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What Kind of Homes Can I Buy in NYC?

 

Condo

When you buy a condo, you have full ownership of the apartment, and some part of the building’s common areas (e.g., the gym). Though the condo building will have a board, it won’t be as involved as a co-op board, and owners can easily rent or sell their home when they chose to. Condos are usually a good option for those who aren’t looking for a long-term investment. On the flip side, they’re typically more expensive—owners can be asked to pay more common charges depending on the amenities in the building—and in NYC, they are quicker to fly off the market.
 

Co-op

These are ideal for people looking to make a long-term investment in a home. In a co-op building, owners get a share in the co-op association, and all the shareholders together own the building and its units. Co-op boards play a big role, and can determine whether you can rent out your unit or make major changes to the apartment. Co-op boards also play a large role in determining who gets to own in their buildings, so it can sometimes be hard to snag an apartment even if you have the means. NYC’s co-ops are generally older compared to condos, and some—like the Upper West Side’s San Remo and Dakota—have celeb owners, which means you can expect a much stricter application process. However, co-ops are more plentiful in the city, and can often cost less than condos.
 

Townhouse

A townhouse is typically a three- or four-story building that is adjoined with other buildings on a block; it can serve as a single-family home or have multiple apartments spread out over its floors. While townhouses are narrower than detached homes, they often have backyards and rooftops, and offer more privacy than an apartment. They also tend to be pricey, with townhouses in many neighborhoods asking more than $1 million (and as much as $88 million, depending on the house).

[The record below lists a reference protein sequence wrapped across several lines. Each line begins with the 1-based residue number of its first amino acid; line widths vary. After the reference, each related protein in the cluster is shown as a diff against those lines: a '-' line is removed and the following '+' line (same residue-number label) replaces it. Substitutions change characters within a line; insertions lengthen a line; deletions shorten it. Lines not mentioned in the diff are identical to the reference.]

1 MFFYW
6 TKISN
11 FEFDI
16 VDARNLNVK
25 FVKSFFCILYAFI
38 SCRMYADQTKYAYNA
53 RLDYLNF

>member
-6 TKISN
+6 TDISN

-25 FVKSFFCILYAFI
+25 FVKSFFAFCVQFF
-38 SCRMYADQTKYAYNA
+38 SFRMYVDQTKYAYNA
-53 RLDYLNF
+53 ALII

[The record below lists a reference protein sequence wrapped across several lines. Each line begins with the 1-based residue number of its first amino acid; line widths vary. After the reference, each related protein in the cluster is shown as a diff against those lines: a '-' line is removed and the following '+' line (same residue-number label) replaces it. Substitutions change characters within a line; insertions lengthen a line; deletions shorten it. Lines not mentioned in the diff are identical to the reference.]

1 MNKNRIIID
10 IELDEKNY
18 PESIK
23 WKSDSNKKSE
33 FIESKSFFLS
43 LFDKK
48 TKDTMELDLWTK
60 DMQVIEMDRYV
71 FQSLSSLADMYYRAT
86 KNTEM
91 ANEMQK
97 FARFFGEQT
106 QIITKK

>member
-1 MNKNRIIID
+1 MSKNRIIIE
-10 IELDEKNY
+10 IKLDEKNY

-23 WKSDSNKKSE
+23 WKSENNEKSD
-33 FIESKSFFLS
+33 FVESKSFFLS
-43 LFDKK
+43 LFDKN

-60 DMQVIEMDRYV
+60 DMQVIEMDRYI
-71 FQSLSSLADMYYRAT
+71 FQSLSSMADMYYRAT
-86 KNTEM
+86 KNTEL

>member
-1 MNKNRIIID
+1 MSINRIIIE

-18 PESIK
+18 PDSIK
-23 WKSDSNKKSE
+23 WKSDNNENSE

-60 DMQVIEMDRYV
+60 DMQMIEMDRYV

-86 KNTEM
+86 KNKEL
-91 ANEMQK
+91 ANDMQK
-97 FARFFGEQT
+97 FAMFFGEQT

Fully detached home

These types of houses are harder to come by in Manhattan—the Frick, which is now a museum, is an example of the detached homes that were a mainstay in Manhattan in the 19th and early 20th century—but they are relatively easy to find in outer-boroughs neighborhoods like Ditmas Park and Forest Hills. They’re often wider and more spacious than an attached townhouse, and may come with plenty of outdoor space to boot.
 

Loft

it’s tricky to define a loft in NYC today, as many new ones have been built to recreate the atmosphere of the original ones. But typically, lofts are spaces in former industrial or manufacturing buildings that have been converted into residential spaces. They are notable for their high ceilings, large windows, wide open spaces, and minimal interior walls. Most of the original ones can be found in neighborhoods like Tribeca, Soho, and Williamsburg.
 
 
 

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